This section of road is now a shallow crater—the impact marking his entry into my world. His body limply tumbles another twenty feet before hitting a concrete step in front of what is supposed to be a flower shop. Blood spatters onto the ground as he coughs, turning his head for a look around. I feel the black, like an aura surrounding him as the bearded mans’ face twists into a misplaced grin. He loves a violent landing.

A normal man would be dead, but this one—this Keeper—is like me. We aren’t normal, only men in the classic sense that we were born and one day we will die. But not before I take the thing that keeps him going—those three, precious stones that make him so capable and dangerous.

This man has many names—the one he gave me many years ago was Nahuiollin. As he grew, he began calling himself Serpent and Revenge. His tribe was also called the Keepers, for they were the protectors of the Threestone. His father was Guardian to the Sacred Powers, a title that was supposed to fall to his son when he passed.

To me, this man is Death Incarnate because his purpose is my destruction.

Observations make good assessments and my guess is he’s using the surrounding noise to find his current position, identify any miscalculations on his part. It seems he hasn’t learned much since discovering to manipulate the power of the stones. Of course, there are the memory problems to contend with. Too many concussions and variant times distort a Keepers view. This odd spot for a landing can confuse even the most seasoned traveler. It’s a place of entertainment. They make movies and television shows here. I look around the lot, taking in the wagons on paved roads, the swarms of people dressed in confusing ways, but there are still plenty of clues.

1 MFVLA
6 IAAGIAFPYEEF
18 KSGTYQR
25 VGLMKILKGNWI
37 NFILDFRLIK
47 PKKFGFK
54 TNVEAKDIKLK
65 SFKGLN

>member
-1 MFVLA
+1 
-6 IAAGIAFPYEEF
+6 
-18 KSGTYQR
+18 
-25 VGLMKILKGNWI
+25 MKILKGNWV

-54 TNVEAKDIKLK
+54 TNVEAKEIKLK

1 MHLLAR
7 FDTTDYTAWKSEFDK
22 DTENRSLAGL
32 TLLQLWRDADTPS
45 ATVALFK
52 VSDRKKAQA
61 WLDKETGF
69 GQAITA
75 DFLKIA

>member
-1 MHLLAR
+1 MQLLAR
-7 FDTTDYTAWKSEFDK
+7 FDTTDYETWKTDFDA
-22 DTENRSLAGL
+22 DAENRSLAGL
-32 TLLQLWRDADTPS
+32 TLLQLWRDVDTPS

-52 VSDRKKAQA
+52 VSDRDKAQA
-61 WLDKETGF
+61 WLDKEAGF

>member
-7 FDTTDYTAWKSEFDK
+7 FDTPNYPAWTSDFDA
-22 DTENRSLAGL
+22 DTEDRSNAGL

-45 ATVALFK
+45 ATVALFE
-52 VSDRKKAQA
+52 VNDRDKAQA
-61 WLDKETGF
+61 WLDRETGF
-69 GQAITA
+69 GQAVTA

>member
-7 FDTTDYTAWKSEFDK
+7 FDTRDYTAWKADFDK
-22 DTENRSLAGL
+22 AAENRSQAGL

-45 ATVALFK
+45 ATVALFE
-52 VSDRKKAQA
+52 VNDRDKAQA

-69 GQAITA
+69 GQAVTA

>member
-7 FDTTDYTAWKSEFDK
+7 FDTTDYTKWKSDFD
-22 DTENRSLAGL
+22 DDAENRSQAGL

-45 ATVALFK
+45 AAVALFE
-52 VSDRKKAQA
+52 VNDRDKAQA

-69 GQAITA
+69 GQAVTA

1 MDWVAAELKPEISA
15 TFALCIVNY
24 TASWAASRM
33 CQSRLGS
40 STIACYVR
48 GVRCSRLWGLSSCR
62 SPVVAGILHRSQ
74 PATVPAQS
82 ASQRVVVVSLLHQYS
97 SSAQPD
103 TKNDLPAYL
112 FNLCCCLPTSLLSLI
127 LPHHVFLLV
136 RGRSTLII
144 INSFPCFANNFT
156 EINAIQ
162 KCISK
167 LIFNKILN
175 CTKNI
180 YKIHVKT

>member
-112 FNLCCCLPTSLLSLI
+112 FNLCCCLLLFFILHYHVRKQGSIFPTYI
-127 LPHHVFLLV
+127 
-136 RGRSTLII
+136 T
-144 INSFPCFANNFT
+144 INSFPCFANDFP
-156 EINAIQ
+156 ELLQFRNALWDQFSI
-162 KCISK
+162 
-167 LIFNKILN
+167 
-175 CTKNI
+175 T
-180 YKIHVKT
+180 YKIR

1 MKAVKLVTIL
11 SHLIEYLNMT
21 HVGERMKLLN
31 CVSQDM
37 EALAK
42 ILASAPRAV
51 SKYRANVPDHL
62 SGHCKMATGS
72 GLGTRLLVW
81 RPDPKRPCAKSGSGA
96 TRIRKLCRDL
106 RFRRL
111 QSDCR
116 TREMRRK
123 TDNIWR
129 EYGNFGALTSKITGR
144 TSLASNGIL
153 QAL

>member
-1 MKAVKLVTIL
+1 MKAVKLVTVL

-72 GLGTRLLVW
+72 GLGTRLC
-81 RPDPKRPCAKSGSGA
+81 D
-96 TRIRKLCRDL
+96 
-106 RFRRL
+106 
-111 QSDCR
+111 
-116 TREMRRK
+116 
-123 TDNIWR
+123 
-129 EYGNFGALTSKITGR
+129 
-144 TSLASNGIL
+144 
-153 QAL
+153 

A groan slips as Death adjusts himself.

I know what he’s thinking: the noises don’t match the scenery. Horse hooves smack in cadence, vibrating the burning pavement beneath his bald head. The heat probably stings, but not enough to make him want to move. Travelling makes you sick, like riding the roller coaster a few too many times after a big meal.